Getting up to speed on the new hands-free phone law

The hands-free phone bill that was passed in the Legislature this spring goes into effect Aug. 1. 

According to the Minnesota Department of Public Safety, the new law allows a driver to use their cell phone to make calls, text, listen to music or podcasts, and get directions, but only by voice commands or single-touch activation without holding the phone. 

Nichole Morris, director of the HumanFIRST Lab at the University of Minnesota, spoke about what it means for a vehicle to be hands-free, what defines distracted driving and how drivers can use their phone hands-free. 


Q: What does it mean to use a phone hands-free? 

Morris: Hands-free is a general term to describe interacting with your phone while driving that does not involve holding or manually interacting with the phone for purposes of dialing, talking, or any other type of input or engagement. Depending on the combination of the driver’s phone and vehicle, the hands-free phone use could be through vehicle manufacturer’s onboard features, such as microphones, speech recognition software, speakers and steering wheel buttons; or through aftermarket products, such as headsets or Bluetooth adapters. All of these features may help to reduce, but not completely eliminate, the amount of physical and visual engagement drivers have with their phones while driving. 


Q: How can individuals with older vehicles retrofit them to be hands-free? 

Morris: There are three main methods to retrofit your car to enable you to interact with your phone hands-free.

The first, but perhaps more expensive method, is to upgrade your vehicle radio to one with Bluetooth capabilities. Installing a Bluetooth-enabled, aftermarket radio will help get you closer to an integrated system made by a vehicle manufacturer and is likely to be more reliable than other methods. 

Second, you can purchase a Bluetooth car kit or adapter to sync with your smartphone that may have its own speaker system or transmit to your radio. These products tend to be inexpensive and should not require professional installation. However, be sure to check for compatibility with your phone operating system and your vehicle input options.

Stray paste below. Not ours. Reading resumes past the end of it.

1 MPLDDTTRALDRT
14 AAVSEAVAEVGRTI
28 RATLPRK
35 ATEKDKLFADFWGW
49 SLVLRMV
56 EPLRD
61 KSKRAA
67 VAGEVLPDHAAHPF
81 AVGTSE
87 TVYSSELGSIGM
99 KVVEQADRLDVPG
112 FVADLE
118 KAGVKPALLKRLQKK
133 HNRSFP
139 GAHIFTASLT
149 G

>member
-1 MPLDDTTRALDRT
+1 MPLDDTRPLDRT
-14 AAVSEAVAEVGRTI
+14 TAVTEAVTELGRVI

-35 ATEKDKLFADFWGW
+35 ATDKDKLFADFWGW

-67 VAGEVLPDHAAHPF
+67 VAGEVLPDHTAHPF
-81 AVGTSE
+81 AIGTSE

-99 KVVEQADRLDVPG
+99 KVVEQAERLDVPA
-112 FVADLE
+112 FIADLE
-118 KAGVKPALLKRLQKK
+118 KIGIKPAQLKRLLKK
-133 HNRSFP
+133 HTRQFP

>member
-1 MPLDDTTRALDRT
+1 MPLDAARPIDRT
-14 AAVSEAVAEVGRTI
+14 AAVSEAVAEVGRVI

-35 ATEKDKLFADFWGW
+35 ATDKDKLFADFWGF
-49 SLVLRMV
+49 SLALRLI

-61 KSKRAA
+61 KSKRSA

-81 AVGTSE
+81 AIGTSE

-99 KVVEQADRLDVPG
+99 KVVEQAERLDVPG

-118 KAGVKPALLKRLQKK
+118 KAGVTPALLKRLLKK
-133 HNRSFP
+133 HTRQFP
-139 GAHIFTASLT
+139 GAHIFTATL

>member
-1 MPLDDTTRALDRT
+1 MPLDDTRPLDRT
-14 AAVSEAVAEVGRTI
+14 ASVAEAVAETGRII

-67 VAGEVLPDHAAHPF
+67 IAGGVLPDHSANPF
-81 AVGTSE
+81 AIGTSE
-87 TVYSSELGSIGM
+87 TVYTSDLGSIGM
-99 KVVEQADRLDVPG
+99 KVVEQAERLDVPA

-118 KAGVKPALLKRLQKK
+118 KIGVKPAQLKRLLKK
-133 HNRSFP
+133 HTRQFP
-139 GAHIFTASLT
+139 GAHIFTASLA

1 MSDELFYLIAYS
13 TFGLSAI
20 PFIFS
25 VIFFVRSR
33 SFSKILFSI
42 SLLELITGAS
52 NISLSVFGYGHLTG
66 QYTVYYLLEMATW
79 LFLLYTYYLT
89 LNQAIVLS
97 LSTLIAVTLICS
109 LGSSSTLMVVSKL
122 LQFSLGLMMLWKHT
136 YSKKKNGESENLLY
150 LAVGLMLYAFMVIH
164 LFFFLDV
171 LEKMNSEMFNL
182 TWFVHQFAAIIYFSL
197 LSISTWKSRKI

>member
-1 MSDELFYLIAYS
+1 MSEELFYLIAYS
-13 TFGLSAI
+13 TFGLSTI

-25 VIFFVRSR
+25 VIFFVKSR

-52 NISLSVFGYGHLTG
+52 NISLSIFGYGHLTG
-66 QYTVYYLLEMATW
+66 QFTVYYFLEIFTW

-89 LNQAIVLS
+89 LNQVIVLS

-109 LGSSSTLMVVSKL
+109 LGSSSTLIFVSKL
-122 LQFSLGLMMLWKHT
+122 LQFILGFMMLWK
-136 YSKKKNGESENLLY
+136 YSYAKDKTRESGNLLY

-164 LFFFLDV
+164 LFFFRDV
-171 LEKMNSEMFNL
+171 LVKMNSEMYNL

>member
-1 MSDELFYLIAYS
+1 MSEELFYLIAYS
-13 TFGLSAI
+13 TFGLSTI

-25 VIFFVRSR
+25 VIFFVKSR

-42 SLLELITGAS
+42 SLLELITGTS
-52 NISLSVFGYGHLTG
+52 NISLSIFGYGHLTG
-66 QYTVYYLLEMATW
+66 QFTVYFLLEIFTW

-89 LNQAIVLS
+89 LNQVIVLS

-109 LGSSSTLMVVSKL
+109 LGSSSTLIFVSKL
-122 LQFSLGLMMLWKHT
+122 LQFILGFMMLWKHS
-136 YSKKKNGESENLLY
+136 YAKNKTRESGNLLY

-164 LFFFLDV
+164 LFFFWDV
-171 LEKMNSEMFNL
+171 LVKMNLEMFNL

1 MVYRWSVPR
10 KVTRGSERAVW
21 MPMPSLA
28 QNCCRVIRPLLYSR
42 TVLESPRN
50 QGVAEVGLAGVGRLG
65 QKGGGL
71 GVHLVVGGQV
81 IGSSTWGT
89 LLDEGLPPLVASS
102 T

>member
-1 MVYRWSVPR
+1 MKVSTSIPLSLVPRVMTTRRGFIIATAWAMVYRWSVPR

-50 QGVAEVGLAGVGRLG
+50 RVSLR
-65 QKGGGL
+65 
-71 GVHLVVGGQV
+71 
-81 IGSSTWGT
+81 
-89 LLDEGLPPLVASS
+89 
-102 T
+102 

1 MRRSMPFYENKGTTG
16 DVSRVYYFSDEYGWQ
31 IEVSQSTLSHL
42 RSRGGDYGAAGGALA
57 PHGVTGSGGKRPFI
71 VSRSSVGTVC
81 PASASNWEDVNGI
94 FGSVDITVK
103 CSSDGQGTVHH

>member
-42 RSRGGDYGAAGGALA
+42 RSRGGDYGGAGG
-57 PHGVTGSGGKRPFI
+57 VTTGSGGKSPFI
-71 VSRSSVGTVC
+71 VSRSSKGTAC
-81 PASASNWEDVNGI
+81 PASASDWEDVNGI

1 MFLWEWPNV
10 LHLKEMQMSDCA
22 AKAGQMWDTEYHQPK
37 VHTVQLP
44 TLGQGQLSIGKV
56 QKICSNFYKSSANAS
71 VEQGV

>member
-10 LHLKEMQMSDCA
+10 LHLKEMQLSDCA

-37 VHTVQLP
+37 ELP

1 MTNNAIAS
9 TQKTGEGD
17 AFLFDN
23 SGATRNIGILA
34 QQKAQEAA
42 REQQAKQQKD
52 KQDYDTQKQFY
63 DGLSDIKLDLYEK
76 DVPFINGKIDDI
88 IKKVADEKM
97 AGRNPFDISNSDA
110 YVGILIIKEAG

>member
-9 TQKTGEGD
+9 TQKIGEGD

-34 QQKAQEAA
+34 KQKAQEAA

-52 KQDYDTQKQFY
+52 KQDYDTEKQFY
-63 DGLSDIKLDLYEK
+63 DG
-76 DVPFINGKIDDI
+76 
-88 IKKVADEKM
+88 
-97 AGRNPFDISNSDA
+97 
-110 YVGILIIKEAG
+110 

Third, there are vehicle-specific adapters that may allow you to add Bluetooth and microphones to your existing stereo system. This will have additional costs, including installation. There are secondary methods to control your phone through voice activation or one-touch, such as smartwatches or single-earbud headphones that have a microphone that do not require drivers to retrofit their vehicle. Remember that these fall under the same restrictions under the law and cannot be used for reading texts or manually inputting information. 

The most important thing with any retrofitting method is to install and practice using your new system before you begin driving. 


Q: How does having a hands-free vehicle help with decreasing distracted driving? 

Morris: The best way to reduce the risk of phone-related distracted driving is to start any processes like launching navigation before you leave; waiting until you reach your destination to return messages; pulling over to a safe location to use your phone; and employing “do not disturb” functions to block texts from coming in while you drive.